The other day Brian Jenkins, who has been studying terror at Rand since I was in high school, tweeted:
That link is to an AP story that leads
addressing tens of thousands of mostly Islamist supporters, Egypt’s president-elect Mohammed Morsi has vowed to free the blind sheik jailed in the U.S. for a plot to blow up New York City landmarks.
Even if we account for Twitter’s character limit Jenkins’ assessment misses the mark because it assumes (1) there is a single entity with which the US will conduct counter-terror cooperation, and (2) that Morsi’s promise will be strongly and positively linked to Egypt’s future interactions with the US wrt to counter-terror. The first assumption is patently false, and the second is a forecast about which we are wildly uncertain.
As Jenkins is aware, the Egyptian state is (1) highly fractured and (2) institutionally fluid. The extent to which SCAF (the military junta) will cede power is highly uncertain (and I, for one, am dubious that it will cede much), and it is further unclear to which the judiciary is an independent actor (Tamir Moustafa documents that Egypt’s judiciary is widely viewed as one of the more independent among dictatorships). Suffice it to say that forecasts about Egyptian policy are fabulously uncertain. The one policy domain, however, in which I would put the smallest uncertainty is security. And I am not just going “realist” here. Until evidence surfaces to the contrary my money is on SCAF maintaining for a long time control over security affairs. Counter-terror falls within that domain. US financial support hinges, in part, upon cooperation with the US, and SCAF is not ready to abandon that support.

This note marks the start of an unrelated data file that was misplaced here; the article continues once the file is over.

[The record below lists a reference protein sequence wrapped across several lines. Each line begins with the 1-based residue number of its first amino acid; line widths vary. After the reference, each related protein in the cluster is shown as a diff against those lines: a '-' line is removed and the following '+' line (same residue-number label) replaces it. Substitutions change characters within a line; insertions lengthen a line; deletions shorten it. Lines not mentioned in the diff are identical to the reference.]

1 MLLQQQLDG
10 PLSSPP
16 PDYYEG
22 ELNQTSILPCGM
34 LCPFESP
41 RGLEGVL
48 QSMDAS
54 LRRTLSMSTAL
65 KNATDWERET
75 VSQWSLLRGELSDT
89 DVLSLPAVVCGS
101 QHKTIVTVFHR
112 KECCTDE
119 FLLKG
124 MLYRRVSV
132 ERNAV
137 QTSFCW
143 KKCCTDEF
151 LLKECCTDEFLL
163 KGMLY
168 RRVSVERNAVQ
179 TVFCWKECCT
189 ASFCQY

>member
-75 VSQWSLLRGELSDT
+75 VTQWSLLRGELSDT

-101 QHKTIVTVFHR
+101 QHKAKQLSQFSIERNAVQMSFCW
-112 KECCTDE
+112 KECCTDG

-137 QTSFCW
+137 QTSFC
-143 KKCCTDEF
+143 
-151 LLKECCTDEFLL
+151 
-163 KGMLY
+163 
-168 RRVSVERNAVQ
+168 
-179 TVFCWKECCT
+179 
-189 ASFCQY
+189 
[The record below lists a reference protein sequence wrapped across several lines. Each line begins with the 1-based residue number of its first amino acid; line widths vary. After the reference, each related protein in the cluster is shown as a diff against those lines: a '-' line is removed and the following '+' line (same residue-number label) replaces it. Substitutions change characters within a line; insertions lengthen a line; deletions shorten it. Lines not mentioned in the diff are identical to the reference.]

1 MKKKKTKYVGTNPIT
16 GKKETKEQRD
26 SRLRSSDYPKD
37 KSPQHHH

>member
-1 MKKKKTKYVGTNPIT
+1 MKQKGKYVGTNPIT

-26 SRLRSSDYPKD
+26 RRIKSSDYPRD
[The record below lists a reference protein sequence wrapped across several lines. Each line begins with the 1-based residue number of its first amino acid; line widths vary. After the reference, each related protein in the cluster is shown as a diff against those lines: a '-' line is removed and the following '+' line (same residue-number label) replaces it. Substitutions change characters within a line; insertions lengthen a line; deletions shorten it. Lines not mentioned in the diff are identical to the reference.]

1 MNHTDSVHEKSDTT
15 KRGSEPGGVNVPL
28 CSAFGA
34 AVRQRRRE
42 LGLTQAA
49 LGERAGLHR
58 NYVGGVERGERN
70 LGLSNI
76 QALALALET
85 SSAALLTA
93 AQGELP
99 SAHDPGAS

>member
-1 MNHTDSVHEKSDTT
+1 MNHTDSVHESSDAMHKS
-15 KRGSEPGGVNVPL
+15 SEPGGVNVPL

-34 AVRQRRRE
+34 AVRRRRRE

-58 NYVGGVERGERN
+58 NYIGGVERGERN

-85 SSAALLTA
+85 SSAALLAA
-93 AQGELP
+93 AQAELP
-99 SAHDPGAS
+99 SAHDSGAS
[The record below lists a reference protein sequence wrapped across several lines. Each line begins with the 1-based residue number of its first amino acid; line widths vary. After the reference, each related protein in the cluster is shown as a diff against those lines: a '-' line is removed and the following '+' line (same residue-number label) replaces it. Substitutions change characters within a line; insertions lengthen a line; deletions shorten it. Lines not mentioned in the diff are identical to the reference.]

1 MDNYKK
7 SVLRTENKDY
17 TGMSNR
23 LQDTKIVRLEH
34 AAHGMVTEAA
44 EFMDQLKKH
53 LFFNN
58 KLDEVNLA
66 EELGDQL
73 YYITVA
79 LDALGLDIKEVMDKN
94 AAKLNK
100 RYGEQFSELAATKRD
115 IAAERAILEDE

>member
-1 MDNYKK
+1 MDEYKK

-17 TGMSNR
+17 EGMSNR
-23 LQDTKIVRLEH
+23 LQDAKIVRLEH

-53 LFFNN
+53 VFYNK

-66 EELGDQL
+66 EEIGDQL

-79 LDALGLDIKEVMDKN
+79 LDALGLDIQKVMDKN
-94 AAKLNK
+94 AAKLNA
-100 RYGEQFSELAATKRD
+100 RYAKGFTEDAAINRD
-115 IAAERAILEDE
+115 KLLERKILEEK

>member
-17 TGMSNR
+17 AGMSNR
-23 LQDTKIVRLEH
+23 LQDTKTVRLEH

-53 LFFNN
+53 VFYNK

So what to make of Mr. Morsi? Here is a guy who is trying to create institutional power in the face of two powerful institutions: SCAF and the Egyptian courts. Morsi presently has none. What he does have is support among a non-tirvial portion of the population. However, Morsi is a politician who recognizes that his support is made up of a coalition, not a monolith. And I see his promise to release the Sheikh as a page straight out of one of America’s most deft recent politicians, Ronald Reagan. Michael Deaver, a Regan advisor, helped the President make largely empty, but powerfully symbolic, gestures toward the religious right, who were an important portion of Reagan’s coaliton. My take on Morsi’s promise is that it was a deft move by a politician who is trying to accomplish a remarkable balancing act on a high wire: placating the radical wing of the Muslim Brotherhood (MB) while negotiating from a position of weakness with SCAF, the courts, and the Egyptian public who did not support him, but wish to see a transition to democratic rule. Whether he follows through on that promise he is able to put off til another day. By accepting the post just days after the Courts abolished the legislature and SCAF usurped power, Morsi has already exposed himself to charges from within MB to being a SCAF toadie. Further, he knows he will have to continue to accept US foreign aid. As such, Morsi must give something to those who will otherwise accuse him of kowtowing to the SCAF and the US. The promise to free the Sheikh may prove to be an astute move that buys him space, just as Regan continually bought it with his symbolic gestures to the religious right.
Mr Jenkins is quite familiar with the extensive history of MB persecution by the Egyptian military, and rest assured Mr. Morsi weighs that past in his decision making: succeed or go to prison (or worse) is a very plausible choice set for Mr. Morsi. Yet, Mr. Jenkins ignores the fact that Morsi faces an incredibly challenging , and in doing so, Jenkins contributes to producing the outcome he warns us about.